• texture: a Three.js texture object to paint the plane with
  • side: set to 2 for double sided plane (texture is applied on both sides)
  • material: "phong" for Phong material or "basic"


This creates a 3D object from a mesh file.

  • file: the URL of the mesh .js file


This is used to create a 3D object to display the local or remote webcam on.

  • playerSide: 1 or -1, respectively first and second player. The system uses this information to determine which video stream (local or remote) to paint on the mesh
  • makeMesh: if not overridden, this function creates a 3D plane to display the video on. The function can be overridden by a developer-provided function taking a texture as parameter. It must create and return a mesh using that texture
  • ccv: whether face detection is to be used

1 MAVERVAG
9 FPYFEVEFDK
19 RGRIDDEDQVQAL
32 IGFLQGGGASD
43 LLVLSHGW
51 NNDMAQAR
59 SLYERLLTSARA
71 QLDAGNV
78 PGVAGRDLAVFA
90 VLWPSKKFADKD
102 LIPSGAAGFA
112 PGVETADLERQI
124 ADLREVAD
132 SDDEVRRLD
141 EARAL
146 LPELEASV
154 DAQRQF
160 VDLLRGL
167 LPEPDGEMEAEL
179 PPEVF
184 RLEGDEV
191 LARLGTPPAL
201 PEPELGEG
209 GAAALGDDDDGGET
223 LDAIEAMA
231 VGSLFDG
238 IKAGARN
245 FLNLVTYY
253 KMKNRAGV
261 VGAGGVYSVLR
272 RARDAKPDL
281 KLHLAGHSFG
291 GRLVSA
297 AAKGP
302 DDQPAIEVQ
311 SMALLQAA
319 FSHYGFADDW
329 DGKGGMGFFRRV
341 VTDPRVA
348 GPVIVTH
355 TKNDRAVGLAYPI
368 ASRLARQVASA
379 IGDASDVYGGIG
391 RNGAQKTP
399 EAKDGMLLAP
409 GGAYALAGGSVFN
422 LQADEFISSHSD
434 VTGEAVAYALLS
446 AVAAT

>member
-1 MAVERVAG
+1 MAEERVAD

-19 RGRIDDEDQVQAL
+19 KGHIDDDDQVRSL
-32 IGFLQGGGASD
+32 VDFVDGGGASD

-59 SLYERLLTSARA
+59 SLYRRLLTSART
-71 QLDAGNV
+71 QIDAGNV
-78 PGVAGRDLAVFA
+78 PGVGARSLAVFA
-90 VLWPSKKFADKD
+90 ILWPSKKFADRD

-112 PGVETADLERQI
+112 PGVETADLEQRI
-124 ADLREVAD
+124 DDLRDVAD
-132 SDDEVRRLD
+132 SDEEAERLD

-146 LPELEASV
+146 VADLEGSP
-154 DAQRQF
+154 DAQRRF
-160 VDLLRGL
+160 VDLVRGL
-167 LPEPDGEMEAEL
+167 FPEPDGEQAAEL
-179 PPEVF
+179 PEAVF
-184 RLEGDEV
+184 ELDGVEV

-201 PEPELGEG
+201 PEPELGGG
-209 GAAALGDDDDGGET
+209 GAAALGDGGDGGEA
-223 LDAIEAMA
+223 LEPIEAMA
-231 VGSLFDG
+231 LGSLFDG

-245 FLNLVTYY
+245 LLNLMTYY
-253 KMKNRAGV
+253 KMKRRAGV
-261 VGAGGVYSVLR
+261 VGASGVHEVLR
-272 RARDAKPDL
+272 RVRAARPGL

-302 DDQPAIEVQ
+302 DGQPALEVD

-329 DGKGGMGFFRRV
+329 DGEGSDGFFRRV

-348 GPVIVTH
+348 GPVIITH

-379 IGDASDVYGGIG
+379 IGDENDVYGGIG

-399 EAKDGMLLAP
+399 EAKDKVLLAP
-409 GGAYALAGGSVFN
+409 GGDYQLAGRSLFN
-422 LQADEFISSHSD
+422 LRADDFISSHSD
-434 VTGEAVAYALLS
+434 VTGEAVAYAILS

• ccvLocked: a function being called by the system with a single boolean that indicates whether face detection succeeded
  • ccvMargin: a 4 float array representing the margins to be used to increase the surface of the face detection. Default is [.1,.1,.3,.1]
  • ccvWidth: the width to reduce the image to for running the face detection algorithm
  • ccvHeight: same as ccvWidth for the height
  • hideBeforeFirstLock: if set (the default), the entire 3D object is hidden while the face detection is not succeeding, then automatically shown on the first detection

XDView interface

Those methods must be implemented into the View part of the game javascript code.


xdInit() is called only once, at the very beginning of a game play. It is generally a good place where to create gadgets using the xdv.createGadget() method.